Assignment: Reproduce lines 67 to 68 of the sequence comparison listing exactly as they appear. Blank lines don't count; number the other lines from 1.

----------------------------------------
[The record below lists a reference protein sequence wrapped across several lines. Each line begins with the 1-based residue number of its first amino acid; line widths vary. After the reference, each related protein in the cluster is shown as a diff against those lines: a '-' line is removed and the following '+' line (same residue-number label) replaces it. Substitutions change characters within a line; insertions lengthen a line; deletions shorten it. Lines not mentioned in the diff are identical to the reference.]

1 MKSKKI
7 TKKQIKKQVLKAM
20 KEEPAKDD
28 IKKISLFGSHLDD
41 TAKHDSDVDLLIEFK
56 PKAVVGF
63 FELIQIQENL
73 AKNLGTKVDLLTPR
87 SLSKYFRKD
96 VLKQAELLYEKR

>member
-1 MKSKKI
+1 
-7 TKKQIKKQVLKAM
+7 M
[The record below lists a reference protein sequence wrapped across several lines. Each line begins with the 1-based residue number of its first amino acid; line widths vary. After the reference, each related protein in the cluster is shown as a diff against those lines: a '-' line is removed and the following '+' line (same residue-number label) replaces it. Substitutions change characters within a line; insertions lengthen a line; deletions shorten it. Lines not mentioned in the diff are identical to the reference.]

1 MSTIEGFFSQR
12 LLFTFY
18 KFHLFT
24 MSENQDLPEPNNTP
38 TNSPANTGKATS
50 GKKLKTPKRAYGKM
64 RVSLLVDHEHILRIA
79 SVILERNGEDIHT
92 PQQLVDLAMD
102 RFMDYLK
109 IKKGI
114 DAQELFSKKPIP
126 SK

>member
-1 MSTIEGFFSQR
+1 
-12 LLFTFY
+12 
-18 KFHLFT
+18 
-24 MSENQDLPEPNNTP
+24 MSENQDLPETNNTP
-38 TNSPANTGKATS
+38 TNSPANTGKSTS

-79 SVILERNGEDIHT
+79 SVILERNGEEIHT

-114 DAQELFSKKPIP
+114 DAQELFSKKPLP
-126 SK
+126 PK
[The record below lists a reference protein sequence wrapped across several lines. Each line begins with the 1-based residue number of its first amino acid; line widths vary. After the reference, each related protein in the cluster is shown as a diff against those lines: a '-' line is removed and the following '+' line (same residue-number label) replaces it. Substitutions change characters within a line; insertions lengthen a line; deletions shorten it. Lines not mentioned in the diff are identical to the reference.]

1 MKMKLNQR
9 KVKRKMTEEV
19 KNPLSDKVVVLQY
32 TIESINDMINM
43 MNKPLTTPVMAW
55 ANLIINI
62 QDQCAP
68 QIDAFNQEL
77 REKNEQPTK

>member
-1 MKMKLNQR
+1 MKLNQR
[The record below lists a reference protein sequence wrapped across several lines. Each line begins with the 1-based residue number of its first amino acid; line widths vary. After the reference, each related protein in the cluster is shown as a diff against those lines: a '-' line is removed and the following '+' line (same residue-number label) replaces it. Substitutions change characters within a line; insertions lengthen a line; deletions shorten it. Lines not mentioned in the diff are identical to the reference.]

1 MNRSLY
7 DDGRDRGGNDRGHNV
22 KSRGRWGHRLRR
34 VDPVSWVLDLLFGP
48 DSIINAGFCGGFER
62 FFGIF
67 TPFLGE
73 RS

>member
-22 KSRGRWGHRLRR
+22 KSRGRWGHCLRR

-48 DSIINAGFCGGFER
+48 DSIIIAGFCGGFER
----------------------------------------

62 FFGIF
67 TPFLGE